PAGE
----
Thank God for Baseball


In case you haven’t noticed, times are tough here in Wisconsin – not to mention the rest of the country. With all the vitriol, economic turmoil and political back-and-forth going around, we are in dire need of distraction now more than ever.

Thank God for baseball.

I’m not sure if He’s the right person to thank, but it ought to be someone. It’s easy to forget over these long months how wonderful the game really is. I love watching baseball; being a part of the crowd as we gather into cathedrals like Miller Park and spend a few hours cursing at opponents and taking the Lord’s name in vain – then reversing field and thanking Him and all of the saints of baseball past for a victory He could only provide our team. When I was signed on to a gig that allowed me not only to follow baseball, but tell other people how I felt about it, I considered it a gift. If being able to watch and write about baseball is a gift, then the ability to play it must surely be sent from heaven itself. It is the perfect way to escape  from real life, if only a little while.

We all know that baseball is quintessentially American. A lot of that probably comes from the endless debate that ensues between teams, players, live ball vs. dead ball, and any other bit of minutiae we can come up with to put one team ahead of another, or get some player elected into our own personal Halls of Fame. But the beauty of this debate is that most subjects come down to the numbers. Those numbers are pretty black and white. Special interest groups cannot change a win-loss record. There is no gray area in a box score.  Even when there is contention, baseball is rarely a fiery, intense debate.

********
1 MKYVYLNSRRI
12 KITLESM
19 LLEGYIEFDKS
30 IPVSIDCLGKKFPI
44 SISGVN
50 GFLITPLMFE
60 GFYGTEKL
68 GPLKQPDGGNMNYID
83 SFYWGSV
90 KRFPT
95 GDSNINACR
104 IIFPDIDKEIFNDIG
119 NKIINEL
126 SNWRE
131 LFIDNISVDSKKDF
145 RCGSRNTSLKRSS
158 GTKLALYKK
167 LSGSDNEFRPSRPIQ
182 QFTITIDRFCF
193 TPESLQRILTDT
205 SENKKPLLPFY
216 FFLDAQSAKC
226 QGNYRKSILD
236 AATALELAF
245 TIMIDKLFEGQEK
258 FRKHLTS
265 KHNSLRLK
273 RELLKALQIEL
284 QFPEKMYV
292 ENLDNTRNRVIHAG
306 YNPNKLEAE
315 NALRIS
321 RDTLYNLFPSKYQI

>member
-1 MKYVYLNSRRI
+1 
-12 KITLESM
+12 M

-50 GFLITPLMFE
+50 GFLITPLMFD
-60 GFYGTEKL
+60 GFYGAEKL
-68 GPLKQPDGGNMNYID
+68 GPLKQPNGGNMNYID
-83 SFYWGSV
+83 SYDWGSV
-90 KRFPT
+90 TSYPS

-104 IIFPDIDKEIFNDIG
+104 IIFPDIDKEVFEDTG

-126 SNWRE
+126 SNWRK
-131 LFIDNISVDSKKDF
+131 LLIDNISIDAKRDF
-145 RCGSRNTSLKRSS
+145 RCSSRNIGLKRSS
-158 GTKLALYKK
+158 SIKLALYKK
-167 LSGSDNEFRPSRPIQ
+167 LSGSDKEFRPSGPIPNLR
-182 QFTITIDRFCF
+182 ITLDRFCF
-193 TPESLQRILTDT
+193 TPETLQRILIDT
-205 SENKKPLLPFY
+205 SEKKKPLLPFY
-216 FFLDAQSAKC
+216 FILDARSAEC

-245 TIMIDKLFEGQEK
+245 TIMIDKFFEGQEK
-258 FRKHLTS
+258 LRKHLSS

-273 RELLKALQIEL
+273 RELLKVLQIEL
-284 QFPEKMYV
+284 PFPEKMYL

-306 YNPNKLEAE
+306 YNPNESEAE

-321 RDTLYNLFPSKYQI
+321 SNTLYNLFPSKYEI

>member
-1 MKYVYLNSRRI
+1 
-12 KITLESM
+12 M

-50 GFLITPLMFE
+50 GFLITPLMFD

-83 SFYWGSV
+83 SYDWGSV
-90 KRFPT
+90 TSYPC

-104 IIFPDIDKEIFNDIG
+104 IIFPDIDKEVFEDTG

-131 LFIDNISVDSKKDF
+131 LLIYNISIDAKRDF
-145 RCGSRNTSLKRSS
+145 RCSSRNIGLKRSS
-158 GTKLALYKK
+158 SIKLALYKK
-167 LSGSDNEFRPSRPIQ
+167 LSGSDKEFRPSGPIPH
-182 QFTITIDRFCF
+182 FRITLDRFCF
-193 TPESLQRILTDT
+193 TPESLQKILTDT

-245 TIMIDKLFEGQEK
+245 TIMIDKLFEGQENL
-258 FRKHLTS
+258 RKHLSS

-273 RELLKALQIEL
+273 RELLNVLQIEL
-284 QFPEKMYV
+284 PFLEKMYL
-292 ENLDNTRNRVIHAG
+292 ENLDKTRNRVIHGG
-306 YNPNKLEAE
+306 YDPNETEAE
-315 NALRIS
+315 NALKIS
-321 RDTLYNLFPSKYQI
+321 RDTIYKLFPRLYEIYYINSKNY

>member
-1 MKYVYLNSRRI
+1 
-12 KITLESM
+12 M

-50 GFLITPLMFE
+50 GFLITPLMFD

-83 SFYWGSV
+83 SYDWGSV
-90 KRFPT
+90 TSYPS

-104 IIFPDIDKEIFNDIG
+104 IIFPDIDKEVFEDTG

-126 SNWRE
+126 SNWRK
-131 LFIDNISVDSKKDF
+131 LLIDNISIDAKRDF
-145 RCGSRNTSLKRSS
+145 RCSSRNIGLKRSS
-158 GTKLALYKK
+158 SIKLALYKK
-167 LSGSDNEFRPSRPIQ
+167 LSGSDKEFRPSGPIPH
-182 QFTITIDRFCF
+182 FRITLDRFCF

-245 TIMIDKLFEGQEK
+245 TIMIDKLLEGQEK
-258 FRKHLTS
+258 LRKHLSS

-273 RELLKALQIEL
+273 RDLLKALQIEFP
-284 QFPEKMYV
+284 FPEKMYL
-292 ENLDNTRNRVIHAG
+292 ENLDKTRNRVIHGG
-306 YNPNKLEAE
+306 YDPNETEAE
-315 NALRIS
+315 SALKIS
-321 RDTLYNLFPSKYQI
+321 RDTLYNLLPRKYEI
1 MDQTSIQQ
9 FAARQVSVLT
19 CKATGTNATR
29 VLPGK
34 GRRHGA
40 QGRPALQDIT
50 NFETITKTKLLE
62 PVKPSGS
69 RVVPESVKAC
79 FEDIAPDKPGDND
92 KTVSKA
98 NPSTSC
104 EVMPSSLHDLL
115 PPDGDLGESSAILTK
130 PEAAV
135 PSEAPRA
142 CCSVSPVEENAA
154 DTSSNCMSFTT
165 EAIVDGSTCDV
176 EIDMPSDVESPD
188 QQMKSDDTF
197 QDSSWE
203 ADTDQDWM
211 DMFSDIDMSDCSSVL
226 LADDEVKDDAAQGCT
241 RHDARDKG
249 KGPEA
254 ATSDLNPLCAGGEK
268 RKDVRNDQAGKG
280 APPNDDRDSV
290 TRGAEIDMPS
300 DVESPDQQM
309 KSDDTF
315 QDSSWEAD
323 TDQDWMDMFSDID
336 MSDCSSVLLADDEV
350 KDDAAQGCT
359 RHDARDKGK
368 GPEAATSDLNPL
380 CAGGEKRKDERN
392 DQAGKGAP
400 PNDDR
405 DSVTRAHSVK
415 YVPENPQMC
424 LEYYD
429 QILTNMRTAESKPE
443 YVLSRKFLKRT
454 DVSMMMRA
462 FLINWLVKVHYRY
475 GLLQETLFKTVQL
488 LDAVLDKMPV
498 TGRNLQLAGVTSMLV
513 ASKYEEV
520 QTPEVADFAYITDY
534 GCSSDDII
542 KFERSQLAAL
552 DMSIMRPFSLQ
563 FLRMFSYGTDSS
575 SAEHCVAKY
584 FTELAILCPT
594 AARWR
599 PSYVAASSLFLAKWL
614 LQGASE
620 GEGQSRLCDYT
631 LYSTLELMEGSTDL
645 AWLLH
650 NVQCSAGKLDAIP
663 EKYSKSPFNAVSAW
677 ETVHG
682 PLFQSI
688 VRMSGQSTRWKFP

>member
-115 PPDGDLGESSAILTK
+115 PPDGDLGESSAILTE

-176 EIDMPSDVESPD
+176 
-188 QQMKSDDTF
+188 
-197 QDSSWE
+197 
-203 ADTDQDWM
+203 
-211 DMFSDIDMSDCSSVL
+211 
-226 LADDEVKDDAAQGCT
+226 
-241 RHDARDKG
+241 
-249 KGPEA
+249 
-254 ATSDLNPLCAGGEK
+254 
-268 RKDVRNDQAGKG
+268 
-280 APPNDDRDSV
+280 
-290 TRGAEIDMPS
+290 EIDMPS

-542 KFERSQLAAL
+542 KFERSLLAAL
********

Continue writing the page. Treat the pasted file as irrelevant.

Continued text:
Baseball is a conversation with a good friend. It’s Saturdays on your back porch. It’s childhood and endless daylight. The game has emotion, but it builds slowly and it hits you in great waves. The season-long marathon has trials and tribulations, but through it all you stay because baseball gives its audience a personal experience the way no other game can. One man alone makes a difference in the game. One outfielder makes the diving catch, one batter smacks a walk-off into the bleachers. That outfielder tosses the ball up to you; you swear when the batter comes out for his curtain call, he tipped his hat in your direction.

There’s just something about the game that has a positive and relaxing effect. Maybe it’s the endless outfield grass. Perhaps it’s the smell of brats and the sun on your skin in the parking lot. It could be the fact that a baseball stadium is the only place where 60,000 people can get along (provided the Cubs aren’t in town). It’s certainly no coincidence that baseball and ice cold beer go so well together. Baseball forces you to settle in, relax, and focus on having a good time for a few hours a day. There’s no argument that can be made against that.

I’m going to try and keep this brief, because commentaries like this have a tendency to get watered down in over-reaching cliches and nostalgic verbiage. Suffice it to say that it has been a long, hard winter here; filled with enough bad news and heartache to make even the most eternal optimist furrow his brow. As the weather begins to warm, take some time to make that personal connection with baseball again. Remember what it felt like being a kid. Take a sick day and play catch with your friends or take your kids to the batting cages. Catch an afternoon spring training game. Most of all, keep your chin up. Spring is coming soon, and with it comes baseball.

Thank God for baseball.